4 Practical Ways To Manage the Healthcare Staffing Crisis

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4 Practical Ways To Manage the Healthcare Staffing Crisis
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Last Updated on May 24, 2022 by Randy Withers, LCMHC

Although there is some indication that the curve of coronavirus (COVID-19) cases is beginning to flatten in some of the nation’s worst-hit areas, we are still a long way from declaring the pandemic over.

We’re even further away from being able to resume normal operations in critical sectors of the economy, particularly healthcare facilities, which are not only on the front lines of the crisis but also struggling from revenue losses related to operations.

Healthcare Staffing Crisis image
Courtesy, Pixabay

4 Ways To Manage A Healthcare Staffing Crisis

The healthcare sector has been one of the hardest-hit industries in the last two years, not because of a lack of jobs but because of a lack of healthcare personnel required to attend to the needs of patients. Nurses, CNA’s, medical technicians, and even physicians are a scarce resource and all are in high demand.

Below are some tips to help you overcome the healthcare staffing crisis:

1. Hire temporary employees

Hiring through a locum tenens staffing agency relieves managers of much of the heavy workload. It’s an excellent way to fill in for a few shifts or temp-to-hire scenarios.

In addition, these companies can better address staffing problems by giving background-checked and thoroughly reviewed professionals rather than implementing a lengthy and time-consuming application process for permanent employees.

Do your research and ensure you choose a partner company with an impeccable reputation.

2. Offer more hours and incentives to current employees.

This is possibly the most straightforward and quickest solution to healthcare staffing crisis. Companies have employees already familiar with the job and may be willing to work extra hours. This can save you the time and trouble of recruiting and training new employees.

But, of course, you should not force those who do not want to work longer hours and adequately compensate those who do. You can also offer more incentives to fire up the employee’s motivation.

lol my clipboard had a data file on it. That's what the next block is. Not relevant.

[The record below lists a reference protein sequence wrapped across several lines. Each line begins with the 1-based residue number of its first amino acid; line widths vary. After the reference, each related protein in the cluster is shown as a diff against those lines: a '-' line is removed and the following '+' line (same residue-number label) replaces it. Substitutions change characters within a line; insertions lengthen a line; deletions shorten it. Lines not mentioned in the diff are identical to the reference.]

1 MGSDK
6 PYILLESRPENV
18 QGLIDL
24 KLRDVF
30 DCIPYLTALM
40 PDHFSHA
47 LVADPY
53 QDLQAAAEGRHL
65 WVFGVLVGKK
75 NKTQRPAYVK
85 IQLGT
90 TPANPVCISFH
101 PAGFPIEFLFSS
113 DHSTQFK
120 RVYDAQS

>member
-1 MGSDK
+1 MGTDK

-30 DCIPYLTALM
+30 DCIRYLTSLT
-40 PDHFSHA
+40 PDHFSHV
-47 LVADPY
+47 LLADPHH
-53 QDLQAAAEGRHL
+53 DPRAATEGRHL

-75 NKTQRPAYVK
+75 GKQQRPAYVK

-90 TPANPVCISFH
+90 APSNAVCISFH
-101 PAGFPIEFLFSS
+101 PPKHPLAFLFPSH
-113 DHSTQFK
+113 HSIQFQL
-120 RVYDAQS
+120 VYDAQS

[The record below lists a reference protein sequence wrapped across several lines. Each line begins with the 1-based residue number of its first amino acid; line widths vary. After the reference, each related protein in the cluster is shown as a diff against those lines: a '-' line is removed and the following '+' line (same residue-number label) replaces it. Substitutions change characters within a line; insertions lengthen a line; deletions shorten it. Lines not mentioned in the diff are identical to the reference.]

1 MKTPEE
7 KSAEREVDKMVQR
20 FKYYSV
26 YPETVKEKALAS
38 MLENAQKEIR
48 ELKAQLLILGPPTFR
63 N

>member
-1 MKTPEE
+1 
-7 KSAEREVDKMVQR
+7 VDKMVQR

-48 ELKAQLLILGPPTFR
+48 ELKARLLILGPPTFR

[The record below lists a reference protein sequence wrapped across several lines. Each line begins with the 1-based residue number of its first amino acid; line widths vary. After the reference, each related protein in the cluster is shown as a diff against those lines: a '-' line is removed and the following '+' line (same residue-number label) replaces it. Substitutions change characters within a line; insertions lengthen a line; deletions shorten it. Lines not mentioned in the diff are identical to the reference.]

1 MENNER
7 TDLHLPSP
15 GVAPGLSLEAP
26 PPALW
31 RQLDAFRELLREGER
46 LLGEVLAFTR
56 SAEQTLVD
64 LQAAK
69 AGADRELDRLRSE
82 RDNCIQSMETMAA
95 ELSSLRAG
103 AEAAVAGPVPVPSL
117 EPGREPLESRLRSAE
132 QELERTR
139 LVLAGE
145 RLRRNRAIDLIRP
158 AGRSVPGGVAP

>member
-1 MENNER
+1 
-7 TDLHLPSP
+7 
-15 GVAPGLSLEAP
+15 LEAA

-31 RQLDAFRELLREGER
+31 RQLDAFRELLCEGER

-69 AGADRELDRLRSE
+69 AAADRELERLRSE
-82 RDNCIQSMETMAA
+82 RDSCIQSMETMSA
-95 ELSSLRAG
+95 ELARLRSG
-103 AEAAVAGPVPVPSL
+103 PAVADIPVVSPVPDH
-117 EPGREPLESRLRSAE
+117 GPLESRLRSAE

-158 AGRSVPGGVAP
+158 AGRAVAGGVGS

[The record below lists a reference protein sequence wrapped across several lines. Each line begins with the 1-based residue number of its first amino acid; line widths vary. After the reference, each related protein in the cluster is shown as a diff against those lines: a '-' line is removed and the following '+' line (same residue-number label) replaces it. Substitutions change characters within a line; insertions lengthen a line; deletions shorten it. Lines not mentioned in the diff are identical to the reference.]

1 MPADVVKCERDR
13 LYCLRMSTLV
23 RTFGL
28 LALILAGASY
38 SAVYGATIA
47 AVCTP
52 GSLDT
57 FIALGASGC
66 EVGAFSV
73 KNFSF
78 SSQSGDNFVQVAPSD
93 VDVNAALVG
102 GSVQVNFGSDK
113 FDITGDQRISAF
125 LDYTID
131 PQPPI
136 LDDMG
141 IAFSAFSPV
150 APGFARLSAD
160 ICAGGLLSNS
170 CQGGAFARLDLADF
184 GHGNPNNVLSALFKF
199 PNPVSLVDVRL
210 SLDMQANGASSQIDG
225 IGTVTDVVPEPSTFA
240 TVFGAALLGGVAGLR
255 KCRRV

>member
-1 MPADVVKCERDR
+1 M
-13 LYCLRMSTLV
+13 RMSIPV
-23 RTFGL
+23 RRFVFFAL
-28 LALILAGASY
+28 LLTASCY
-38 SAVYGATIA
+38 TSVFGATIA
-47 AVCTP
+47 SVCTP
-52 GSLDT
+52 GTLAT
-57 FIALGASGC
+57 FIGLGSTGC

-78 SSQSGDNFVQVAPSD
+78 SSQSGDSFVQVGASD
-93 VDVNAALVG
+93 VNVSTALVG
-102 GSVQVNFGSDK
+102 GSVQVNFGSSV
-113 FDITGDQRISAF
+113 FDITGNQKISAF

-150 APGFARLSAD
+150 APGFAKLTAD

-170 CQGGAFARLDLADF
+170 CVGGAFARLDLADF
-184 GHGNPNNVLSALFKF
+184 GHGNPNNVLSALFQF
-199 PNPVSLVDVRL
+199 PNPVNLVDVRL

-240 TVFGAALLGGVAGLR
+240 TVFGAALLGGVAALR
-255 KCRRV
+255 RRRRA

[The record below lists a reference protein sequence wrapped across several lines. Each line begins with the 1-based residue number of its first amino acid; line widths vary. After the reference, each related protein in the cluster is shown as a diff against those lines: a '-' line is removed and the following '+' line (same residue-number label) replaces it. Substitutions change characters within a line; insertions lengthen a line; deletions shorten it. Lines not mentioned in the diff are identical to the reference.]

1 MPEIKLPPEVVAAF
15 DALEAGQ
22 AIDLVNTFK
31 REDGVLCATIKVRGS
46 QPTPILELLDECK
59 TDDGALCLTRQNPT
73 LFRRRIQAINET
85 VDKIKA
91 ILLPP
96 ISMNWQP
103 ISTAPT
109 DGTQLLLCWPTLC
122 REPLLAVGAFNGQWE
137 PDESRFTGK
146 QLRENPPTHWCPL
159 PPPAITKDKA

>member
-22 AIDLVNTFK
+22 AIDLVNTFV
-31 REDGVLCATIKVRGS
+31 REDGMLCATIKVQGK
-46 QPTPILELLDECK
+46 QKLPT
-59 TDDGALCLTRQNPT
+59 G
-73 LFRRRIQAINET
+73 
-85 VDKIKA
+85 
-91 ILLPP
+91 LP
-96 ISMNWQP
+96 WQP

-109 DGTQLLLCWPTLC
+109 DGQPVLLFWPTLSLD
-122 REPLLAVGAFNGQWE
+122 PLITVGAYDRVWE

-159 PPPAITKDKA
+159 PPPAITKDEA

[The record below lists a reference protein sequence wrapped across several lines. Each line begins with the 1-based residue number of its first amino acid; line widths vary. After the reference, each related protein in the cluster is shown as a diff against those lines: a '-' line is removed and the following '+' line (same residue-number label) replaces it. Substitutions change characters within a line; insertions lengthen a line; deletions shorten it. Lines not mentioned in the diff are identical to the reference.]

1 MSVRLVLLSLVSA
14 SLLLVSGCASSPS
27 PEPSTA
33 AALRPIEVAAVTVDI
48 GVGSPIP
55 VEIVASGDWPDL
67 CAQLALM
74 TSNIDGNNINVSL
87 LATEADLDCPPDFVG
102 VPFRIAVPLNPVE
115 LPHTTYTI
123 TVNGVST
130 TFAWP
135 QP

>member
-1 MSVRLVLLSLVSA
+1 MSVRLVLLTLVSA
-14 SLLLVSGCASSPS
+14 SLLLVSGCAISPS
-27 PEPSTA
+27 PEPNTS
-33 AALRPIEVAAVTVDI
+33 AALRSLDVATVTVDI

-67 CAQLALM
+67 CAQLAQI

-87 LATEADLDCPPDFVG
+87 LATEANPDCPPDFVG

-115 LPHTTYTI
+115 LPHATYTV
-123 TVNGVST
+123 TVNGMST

3. Create a healthy working environment

Two factors influence working conditions. The first one is the actual job. Managers are powerless to change a job’s responsibilities or nature.

However, the other factor is entirely within the team’s control: how the employees are treated and managed.

As a result, people remain loyal to managers who treat them well. This includes everything from commending them for their efforts to ensuring that patients also treat these frontline staff with respect.

4. Establish community linkages

Community ties can help to address the healthcare worker shortage. Healthcare organizations and allied healthcare facilities can collaborate to avoid patient surges and capacity constraints.

Furthermore, clear communication lines with care homes assisted living foster homes, and other congregate living amenities can improve care quality. During a public health crisis, vulnerable people in care facilities receive better care and are fully protected from diseases that require urgent or critical care in hospitals.

Creating meaningful community linkages can solve long-term workforce shortages.

Final thoughts

The global pandemic has indeed been a difficult time for everyone. But for healthcare workers, who have been on the front lines for more than two years, the challenge has been overwhelming.

Yet, despite all the hardship, healthcare workers keep risking their lives every day to perform their duties. They are heroes. They deserve our respect and they deserve our support.

By hiring temporary employees, creating a healthy working environment, offering more incentives, and forming community linkages, you can help relieve the stress that understaffing brings them.

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Randy Withers, LCMHC

Randy Withers, LCMHC is a Board-Certified and Licensed Clinical Mental Health Counselor at a private practice in North Carolina where he specializes in co-occurring disorders. He has masters degrees in Clinical Mental Health Counseling from Lenoir-Rhyne University and Education from Florida State University, and is the managing editor of Blunt Therapy. He writes about mental health, therapy, and addictions. In his spare time, you can find him watching reruns of Star Trek: TNG with his dog. Connect with him on LinkedIn. You can also see what he writes about on Medium.

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